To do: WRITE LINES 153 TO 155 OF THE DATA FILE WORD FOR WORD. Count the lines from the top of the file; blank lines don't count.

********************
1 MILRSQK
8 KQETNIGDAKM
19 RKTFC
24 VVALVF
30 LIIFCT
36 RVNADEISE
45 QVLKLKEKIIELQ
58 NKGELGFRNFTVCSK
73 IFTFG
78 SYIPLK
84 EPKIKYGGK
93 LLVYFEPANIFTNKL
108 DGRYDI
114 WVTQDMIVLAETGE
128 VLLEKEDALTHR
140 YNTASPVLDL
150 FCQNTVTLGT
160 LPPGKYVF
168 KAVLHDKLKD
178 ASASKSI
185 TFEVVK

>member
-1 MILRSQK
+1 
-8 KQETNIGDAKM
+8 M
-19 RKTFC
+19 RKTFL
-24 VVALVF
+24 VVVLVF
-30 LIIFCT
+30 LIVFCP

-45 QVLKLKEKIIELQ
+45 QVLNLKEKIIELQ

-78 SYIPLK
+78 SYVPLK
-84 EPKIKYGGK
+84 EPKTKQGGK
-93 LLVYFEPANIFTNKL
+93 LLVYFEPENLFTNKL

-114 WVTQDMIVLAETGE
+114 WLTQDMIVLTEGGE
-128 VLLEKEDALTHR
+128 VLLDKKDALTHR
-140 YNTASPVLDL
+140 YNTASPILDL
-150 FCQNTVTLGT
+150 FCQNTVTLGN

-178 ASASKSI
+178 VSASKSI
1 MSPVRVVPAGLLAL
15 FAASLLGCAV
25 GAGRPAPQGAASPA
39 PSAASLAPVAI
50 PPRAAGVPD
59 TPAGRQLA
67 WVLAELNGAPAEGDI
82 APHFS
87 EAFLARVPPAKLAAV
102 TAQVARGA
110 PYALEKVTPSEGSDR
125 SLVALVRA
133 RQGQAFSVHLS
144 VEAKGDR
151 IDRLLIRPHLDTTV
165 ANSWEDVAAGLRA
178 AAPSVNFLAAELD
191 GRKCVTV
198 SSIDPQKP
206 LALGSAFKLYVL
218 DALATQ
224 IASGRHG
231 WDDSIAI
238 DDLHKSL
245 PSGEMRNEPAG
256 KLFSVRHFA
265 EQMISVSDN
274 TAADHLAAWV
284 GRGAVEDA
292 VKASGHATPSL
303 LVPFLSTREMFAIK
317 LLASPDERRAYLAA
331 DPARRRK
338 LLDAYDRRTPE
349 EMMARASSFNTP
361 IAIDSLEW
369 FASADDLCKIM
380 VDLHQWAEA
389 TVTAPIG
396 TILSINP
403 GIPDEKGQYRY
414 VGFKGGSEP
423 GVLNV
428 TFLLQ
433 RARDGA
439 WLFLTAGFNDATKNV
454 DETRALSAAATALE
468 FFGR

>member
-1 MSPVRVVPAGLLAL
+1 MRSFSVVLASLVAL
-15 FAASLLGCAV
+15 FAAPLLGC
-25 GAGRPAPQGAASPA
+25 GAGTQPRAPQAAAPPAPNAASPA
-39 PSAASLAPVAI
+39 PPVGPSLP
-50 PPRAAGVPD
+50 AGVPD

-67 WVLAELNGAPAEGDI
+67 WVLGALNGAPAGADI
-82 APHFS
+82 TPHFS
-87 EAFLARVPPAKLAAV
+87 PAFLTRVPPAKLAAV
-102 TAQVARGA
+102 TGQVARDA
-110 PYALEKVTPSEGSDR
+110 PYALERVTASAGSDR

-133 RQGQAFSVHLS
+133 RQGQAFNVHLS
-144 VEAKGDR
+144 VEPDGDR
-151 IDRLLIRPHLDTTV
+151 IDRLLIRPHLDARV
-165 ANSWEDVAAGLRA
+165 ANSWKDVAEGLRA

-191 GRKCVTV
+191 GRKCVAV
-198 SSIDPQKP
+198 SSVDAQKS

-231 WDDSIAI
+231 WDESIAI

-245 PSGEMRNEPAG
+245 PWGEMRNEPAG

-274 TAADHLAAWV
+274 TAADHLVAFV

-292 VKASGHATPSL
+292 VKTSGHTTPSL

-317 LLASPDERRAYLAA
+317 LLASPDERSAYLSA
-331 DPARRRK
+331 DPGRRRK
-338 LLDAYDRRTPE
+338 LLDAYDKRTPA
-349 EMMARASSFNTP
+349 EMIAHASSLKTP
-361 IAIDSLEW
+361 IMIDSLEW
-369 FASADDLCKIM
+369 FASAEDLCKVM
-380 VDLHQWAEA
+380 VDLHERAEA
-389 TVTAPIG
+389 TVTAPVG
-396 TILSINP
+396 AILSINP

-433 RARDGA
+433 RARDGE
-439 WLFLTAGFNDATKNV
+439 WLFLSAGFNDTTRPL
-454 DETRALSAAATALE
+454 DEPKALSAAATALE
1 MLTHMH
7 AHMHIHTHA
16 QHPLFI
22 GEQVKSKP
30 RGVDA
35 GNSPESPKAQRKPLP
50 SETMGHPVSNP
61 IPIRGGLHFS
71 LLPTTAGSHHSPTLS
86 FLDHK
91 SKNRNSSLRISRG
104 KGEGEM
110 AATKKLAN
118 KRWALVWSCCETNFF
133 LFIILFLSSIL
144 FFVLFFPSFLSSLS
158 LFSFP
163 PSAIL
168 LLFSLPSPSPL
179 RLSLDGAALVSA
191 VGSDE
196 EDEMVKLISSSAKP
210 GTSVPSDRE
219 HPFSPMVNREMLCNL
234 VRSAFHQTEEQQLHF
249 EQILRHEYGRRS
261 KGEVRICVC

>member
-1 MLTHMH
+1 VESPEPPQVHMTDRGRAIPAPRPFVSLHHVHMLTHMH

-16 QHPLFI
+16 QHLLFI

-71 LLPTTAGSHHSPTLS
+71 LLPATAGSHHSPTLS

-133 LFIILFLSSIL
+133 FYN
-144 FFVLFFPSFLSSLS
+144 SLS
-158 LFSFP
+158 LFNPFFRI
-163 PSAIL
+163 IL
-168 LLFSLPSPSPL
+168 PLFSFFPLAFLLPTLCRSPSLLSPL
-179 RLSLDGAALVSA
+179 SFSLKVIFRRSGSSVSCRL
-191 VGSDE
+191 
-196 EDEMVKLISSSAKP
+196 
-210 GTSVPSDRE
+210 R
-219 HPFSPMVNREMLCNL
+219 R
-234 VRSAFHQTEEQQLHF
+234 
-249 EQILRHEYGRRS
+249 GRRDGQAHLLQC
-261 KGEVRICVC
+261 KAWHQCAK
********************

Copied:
+380 VDLHERAEA
-389 TVTAPIG
+389 TVTAPVG